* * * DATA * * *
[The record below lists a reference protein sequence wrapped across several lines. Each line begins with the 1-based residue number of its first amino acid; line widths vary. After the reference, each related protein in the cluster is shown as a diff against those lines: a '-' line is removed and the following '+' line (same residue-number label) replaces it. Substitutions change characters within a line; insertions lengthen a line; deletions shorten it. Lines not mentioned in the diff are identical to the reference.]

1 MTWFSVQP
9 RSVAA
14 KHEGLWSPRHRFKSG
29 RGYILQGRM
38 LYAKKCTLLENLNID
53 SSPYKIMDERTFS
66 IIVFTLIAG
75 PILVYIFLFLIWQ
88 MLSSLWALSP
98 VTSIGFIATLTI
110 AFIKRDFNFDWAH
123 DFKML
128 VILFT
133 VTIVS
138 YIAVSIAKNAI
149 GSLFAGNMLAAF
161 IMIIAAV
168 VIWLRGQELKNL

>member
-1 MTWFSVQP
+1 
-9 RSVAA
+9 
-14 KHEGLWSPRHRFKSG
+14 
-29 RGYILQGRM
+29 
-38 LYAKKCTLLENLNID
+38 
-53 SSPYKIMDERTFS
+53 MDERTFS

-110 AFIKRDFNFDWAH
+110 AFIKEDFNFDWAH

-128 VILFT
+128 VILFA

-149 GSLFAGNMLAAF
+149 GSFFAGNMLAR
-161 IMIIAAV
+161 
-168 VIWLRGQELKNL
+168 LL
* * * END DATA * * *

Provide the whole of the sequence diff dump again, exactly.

[The record below lists a reference protein sequence wrapped across several lines. Each line begins with the 1-based residue number of its first amino acid; line widths vary. After the reference, each related protein in the cluster is shown as a diff against those lines: a '-' line is removed and the following '+' line (same residue-number label) replaces it. Substitutions change characters within a line; insertions lengthen a line; deletions shorten it. Lines not mentioned in the diff are identical to the reference.]

1 MTWFSVQP
9 RSVAA
14 KHEGLWSPRHRFKSG
29 RGYILQGRM
38 LYAKKCTLLENLNID
53 SSPYKIMDERTFS
66 IIVFTLIAG
75 PILVYIFLFLIWQ
88 MLSSLWALSP
98 VTSIGFIATLTI
110 AFIKRDFNFDWAH
123 DFKML
128 VILFT
133 VTIVS
138 YIAVSIAKNAI
149 GSLFAGNMLAAF
161 IMIIAAV
168 VIWLRGQELKNL

>member
-1 MTWFSVQP
+1 
-9 RSVAA
+9 
-14 KHEGLWSPRHRFKSG
+14 
-29 RGYILQGRM
+29 
-38 LYAKKCTLLENLNID
+38 
-53 SSPYKIMDERTFS
+53 MDERTFS

-110 AFIKRDFNFDWAH
+110 AFIKEDFNFDWAH

-128 VILFT
+128 VILFA

-149 GSLFAGNMLAAF
+149 GSFFAGNMLAR
-161 IMIIAAV
+161 
-168 VIWLRGQELKNL
+168 LL